Opinion: What sort of person do you want on the Berkeley City Council?

Policy positions are not the only criteria on which someone should be elected. Personal attributes such as humility, open-mindedness, and a respect for facts are also important.

Since we are now in election season or silly season as it is known in certain quarters, I thought it might be a useful exercise to list the personal qualities that seem to me, as a close observer of various iterations of the Berkeley City Council, to be most important in a council member. I repeat – I am not talking about policy positions, but those personal qualities that enable a member of the nine-member Council to work most productively with her or his fellow council members, members of other governing boards in the region, constituents, Berkeley residents in general, and staff.

So here goes.

  • Humility and an understanding of one’s own fallibility. Too many people give far too little consideration to the possibility that they are mistaken in any given case. This is especially the case when positions harden and the best way to accomplish a goal becomes not a practical question but a “matter of principle”. But no one is always right, and it is never too late to realize that. A candidate who does not acknowledge errors – without excuses – is one that should be viewed with a gimlet eye.
  • Council members are elected to work for the residents of Berkeley. If a candidate has no time or care for local issues or constituents – as opposed, to, say, her or his favorite issue or political career – that candidate is probably not going to do the job you’d like them to do as a council member.
  • I have noticed, from time to time, that people aren’t always completely honest. In political campaigns a common way of doing this it to cloak their real views through the use of generalities. For example, pretty much everyone is in favor of “more affordable housing.” Most people are also in favor of world peace. But the real question is how a candidate proposes to accomplish a goal. It is dishonest to just say “I support affordable housing,” without giving any hint what she or he is willing to do about it – only support 100% affordable projects? Vote for any project that complies with zoning standards? Only vote for projects that the neighborhood likes? Sticking to anodyne generalities deprives voters of a basis for evaluating a candidate.

Another way of being dishonest is giving a reason for a vote that is not the real reason; a variant of this is when an official votes in a manner contrary to her or his beliefs. There are almost irresistible political reasons these things happen. Maybe sometimes, under the totality of the circumstances, they are venial sins. But they are always red flags.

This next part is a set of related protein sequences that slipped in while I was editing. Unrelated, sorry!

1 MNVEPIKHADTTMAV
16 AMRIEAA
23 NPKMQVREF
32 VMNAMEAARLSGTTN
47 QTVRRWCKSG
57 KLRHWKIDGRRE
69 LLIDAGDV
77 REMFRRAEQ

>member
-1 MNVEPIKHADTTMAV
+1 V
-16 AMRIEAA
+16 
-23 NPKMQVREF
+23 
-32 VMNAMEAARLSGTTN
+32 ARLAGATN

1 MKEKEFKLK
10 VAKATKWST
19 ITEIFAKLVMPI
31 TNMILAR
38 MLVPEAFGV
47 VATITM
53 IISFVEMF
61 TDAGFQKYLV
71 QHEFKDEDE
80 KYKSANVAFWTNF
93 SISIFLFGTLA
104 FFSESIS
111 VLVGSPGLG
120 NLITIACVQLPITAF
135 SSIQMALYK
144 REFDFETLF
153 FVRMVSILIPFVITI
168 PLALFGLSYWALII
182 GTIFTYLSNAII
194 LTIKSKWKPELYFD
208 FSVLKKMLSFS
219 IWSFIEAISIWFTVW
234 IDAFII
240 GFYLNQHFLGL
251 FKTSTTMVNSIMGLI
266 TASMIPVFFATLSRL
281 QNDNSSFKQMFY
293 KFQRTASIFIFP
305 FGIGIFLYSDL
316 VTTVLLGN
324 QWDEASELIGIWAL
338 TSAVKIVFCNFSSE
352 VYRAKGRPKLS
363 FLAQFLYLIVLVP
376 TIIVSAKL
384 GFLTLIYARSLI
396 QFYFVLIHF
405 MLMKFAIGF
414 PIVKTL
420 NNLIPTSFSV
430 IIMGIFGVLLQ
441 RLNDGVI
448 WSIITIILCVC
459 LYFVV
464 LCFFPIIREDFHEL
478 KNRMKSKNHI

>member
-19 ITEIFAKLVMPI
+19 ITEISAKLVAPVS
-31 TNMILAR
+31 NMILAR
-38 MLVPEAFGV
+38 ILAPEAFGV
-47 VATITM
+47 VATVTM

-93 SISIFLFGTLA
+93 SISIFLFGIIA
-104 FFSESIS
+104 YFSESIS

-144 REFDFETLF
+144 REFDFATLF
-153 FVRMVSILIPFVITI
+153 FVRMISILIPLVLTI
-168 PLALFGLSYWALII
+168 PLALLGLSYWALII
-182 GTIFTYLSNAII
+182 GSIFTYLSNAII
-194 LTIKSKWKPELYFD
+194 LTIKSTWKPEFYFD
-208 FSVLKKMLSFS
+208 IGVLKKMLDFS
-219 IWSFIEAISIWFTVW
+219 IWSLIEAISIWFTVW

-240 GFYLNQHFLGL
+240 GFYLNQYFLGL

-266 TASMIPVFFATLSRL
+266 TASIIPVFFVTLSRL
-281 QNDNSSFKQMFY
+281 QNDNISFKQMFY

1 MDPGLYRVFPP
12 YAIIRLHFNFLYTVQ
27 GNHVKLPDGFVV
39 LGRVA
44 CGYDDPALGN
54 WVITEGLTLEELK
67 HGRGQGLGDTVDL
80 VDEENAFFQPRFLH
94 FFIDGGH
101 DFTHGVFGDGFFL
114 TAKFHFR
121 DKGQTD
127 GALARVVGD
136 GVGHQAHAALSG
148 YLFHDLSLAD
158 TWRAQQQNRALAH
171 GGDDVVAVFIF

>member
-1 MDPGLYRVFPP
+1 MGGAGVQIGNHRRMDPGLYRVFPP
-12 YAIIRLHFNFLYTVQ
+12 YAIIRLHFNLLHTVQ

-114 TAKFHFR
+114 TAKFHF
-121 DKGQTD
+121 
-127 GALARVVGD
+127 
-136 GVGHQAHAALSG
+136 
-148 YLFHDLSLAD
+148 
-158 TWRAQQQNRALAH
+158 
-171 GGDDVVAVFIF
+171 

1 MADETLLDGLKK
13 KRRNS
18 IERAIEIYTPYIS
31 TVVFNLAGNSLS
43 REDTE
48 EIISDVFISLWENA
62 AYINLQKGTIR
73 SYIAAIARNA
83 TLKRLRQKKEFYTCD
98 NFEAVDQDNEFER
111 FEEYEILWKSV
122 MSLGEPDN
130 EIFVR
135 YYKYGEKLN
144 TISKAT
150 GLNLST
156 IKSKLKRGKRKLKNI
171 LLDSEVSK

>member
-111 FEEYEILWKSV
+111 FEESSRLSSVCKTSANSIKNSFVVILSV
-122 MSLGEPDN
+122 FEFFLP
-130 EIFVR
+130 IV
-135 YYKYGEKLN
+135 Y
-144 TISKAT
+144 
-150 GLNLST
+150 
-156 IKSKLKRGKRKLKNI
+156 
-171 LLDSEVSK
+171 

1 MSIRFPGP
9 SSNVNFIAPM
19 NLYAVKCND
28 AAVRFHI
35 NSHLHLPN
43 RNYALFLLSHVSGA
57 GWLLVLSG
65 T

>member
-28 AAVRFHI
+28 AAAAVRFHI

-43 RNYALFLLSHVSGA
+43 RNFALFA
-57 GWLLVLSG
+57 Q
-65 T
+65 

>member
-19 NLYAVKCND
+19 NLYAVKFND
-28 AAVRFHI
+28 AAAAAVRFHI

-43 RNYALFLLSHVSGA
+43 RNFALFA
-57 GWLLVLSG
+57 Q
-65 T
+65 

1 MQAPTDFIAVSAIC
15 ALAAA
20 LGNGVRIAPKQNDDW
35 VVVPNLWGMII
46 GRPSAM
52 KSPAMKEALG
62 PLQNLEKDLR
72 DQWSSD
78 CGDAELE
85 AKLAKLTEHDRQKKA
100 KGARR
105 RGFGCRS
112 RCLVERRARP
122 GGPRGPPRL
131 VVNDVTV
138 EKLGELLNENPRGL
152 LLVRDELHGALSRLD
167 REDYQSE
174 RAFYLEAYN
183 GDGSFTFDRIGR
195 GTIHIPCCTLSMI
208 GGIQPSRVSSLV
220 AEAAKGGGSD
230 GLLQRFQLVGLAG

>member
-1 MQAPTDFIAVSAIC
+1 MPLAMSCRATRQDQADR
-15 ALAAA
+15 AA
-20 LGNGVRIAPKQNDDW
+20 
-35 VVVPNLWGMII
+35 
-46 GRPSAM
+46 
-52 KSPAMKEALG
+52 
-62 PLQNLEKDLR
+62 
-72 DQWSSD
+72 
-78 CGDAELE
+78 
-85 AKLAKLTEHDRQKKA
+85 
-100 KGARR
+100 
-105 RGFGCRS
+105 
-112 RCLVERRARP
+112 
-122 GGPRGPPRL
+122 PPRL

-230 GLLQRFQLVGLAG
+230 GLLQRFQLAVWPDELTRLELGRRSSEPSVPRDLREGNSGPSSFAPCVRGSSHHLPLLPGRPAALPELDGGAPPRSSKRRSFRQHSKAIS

• Openness to facts/educability. We have a fair amount of political dogma in Berkeley. It is well-pedigreed, contains more than a bit of truth, and strikes a responsive chord in most people who live here. But, as much as Berkeleyans hate to admit it, things change. What was a good solution to a problem yesterday may not be today, and what is a good solution today may not be tomorrow. Facts matter, as we are wont to read these days. A candidate who is manifestly resistant to facts is one you might not want to vote for.
  • Too much of Berkeley’s political discourse is based on certitude, received wisdom, and incivility. (A well-known Berkeley activist once wrote an article arguing that a lack of civility was a positive good because anyone who is not willing to put up with public insults and harassment does not deserve to have his or her views heard or considered.) I admire an elegant insult as much as the next guy or gal, but a public policy discussion involving elected officials is probably not the best place for it, whether it is in public or in private.

Imagine what it would be like to have council members who are humble and empathetic, who are able (and willing) to listen and be educated, and who are capable of having civil, fact-based discussions with folks they do not necessarily agree with (including each other), without any posturing, and with honesty about their real goals. It shouldn’t really be that hard to accomplish since all we’re talking about is nine people who generally agree far more than they disagree.

Wouldn’t that be nice?

Zach Cowan was the city attorney of Berkeley for 10 years and worked for Berkeley for 24 years. He is a Berkeley resident.